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The latest Covid headlines come through.

The Japanese PM, Yoshihide Suga, mulls emergency for the Tokyo area and the UK military has been called in to assist in COVID response.

Meanwhile, the nation hit the hardest, the US, has reported a shocking seven-day average for new cases at 205,093, according to John Hopkins University.

That figure is up 8% week-over-week, though testing and reporting has tended to be inconsistent during holiday seasons.

The US is also averaging more than 2,600 deaths per day attributed to the virus, according to Johns Hopkins.

Enough vaccine to the rescue?

Markets are relying on success in the global vaccination programme. 

For the US, health officials are aiming to inject 20 million Americans with a vaccine by the end of the year.

However, only about 4.2 million had received shots as of Jan. 2, according to the Centers for Disease Control and Prevention, and this is not going to keep up with new cases. 

A surge in holiday borne cases could be the straw that breaks the camels back, and if Wall Street is banking on immunizations to halt the virus, it could be in for a rough surprise.

The IBD/TIPP Poll found that just 52% of Americans are likely to get a Covid-19 vaccine. An additional 41% say they’ll refuse, and more than a third are sceptical of the vaccines.

Meanwhile, the head of the federal government’s Covid-19 vaccine program said Sunday, as reported by CNBC, that health officials are exploring the idea of giving a major group of Americans half volume doses of one vaccine to accelerate the rollout.

”Moncef Slaoui, the head of Operation Warp Speed, said on CBS’ “Face the Nation” that one way to speed up immunizations against Covid-19 was to give two half-volume doses of the Moderna vaccine to some individuals.”

”We know that for the Moderna vaccine giving half the dose for people between the ages of 18 to 55,  two doses, half the dose, which means exactly achieving the objective of immunizing double the number of people with the doses we have. We know it induces an identical immune response to the 100 microgram dose’ Slaoui said.”

“And therefore, we are in discussions with Moderna and with the FDA, of course ultimately it will be an FDA decision,  to accelerate injecting half the volume,” he added.

World Health Organization experts have warned that even though the coronavirus pandemic has been very severe, it is “not necessarily the big one”, and that the world will have to learn to live with Covid-19.

The “destiny” of the virus is to become endemic, even as vaccines begin to be rolled out in the US and UK, says Professor David Heymann, the chair of the WHO’s strategic and technical advisory group for infectious hazards.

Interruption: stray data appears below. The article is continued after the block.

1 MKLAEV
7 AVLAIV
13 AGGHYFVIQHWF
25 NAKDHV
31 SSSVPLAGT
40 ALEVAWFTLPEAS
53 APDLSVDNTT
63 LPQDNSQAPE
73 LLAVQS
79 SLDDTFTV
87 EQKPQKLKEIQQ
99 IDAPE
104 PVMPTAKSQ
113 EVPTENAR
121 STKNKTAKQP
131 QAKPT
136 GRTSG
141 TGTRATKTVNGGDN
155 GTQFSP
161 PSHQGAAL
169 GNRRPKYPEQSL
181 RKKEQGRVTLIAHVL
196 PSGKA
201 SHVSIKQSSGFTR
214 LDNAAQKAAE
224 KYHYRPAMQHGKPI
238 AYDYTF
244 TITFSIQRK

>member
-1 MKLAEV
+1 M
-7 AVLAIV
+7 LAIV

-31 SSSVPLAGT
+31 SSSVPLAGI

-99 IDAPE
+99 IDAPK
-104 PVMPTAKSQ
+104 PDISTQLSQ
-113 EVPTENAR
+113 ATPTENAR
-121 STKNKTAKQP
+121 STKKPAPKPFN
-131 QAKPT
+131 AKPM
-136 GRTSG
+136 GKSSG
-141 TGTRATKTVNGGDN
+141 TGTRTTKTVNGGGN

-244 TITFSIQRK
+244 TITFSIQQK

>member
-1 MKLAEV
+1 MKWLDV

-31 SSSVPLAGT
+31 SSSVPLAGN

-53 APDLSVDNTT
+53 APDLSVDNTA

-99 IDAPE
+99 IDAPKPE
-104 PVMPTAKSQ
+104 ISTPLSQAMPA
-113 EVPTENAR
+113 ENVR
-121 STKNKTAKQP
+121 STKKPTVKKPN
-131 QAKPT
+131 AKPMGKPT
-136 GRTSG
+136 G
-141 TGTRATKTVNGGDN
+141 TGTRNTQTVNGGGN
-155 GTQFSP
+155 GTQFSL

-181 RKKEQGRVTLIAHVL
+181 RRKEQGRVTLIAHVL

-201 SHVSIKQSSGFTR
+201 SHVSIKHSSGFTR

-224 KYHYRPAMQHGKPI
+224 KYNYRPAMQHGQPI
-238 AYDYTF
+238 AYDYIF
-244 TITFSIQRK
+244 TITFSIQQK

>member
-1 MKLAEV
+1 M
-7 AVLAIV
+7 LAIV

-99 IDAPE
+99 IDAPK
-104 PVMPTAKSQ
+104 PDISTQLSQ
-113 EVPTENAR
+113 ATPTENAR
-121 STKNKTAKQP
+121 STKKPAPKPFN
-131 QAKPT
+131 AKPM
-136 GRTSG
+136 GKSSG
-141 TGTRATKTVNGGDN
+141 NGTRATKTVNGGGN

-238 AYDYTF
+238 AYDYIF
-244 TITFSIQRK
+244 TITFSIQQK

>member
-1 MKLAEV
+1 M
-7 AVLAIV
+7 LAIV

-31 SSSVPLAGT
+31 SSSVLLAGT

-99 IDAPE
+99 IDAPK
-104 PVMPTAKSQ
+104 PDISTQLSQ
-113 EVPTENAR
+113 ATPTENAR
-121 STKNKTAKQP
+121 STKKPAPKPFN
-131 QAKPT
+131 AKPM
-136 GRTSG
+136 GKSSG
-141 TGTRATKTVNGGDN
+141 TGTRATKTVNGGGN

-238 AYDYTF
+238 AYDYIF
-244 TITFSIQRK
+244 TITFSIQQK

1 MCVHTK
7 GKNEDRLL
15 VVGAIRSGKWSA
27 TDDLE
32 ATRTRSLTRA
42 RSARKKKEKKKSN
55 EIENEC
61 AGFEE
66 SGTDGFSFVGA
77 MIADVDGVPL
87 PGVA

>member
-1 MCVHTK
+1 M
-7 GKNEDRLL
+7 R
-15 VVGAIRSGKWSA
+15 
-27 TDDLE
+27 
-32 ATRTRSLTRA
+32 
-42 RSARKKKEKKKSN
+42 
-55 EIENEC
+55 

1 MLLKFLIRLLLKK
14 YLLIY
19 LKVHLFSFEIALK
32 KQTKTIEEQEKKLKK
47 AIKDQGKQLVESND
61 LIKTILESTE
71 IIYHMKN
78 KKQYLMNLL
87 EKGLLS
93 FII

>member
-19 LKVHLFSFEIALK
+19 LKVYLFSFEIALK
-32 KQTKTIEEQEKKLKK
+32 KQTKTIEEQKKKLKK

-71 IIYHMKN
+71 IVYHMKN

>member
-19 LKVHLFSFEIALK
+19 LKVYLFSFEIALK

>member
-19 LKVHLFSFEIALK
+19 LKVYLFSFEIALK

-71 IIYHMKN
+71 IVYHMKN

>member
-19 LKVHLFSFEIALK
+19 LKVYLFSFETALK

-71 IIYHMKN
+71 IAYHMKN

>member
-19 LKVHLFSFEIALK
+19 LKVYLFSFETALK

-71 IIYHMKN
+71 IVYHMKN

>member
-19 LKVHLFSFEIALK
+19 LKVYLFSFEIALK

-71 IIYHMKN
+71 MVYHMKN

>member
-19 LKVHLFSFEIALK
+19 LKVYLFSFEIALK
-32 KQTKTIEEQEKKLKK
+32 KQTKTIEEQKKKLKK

“The world has hoped for herd immunity, that somehow transmission would be decreased if enough persons were immune,” he told the WHO’s final media briefing for 2020.

The WHO director-general, Tedros Adhanom Ghebreyesus, explained the end of the year was a time to reflect on the toll the pandemic had taken, but also the progress made. He said the year ahead would see new setbacks and new challenges.

“For example, new variants of Covid-19, and helping people who are tired of the pandemic continue to combat it,” he said.

“New ground has been broken, not least with the extraordinary cooperation between the private and public sector in this pandemic. And in recent weeks, safe and effective vaccine rollout has started in a number countries, which is an incredible scientific achievement.”

“This is fantastic, but WHO will not rest until those in need everywhere have access to the new vaccines and are protected.”

Market implications

If history is anything to go by, ”vaccines aren’t perfect and in the coming weeks and months, we can expect to read about people who were immunized and got sick anyway,” the NYT wrote.

This won’t mean that the vaccine is a failure; it will simply show that the shots are not 100% effective. However, markets may not like such a reality.

Moreover, the worst of the surge could still be ahead of us.

The new year starts with the global population emerging from the first holiday period in which the new, more transmissible variant of the virus, first found in Britain, was known to be also circulating in the United States.

“It’s terrible, it’s unfortunate, but it was predictable,” Dr. Anthony S. Fauci, the nation’s top infectious disease expert, said on “Meet the Press.”

“Things are bad enough as they are right now,” Dr. Fauci said, “but they could get worse in the next couple of weeks.”

In such a scenario, this could all point to a combination of strict lockdowns and that would be optimal for tech/online stocks and perhaps even drive in a safe haven bid for the US dollar once again.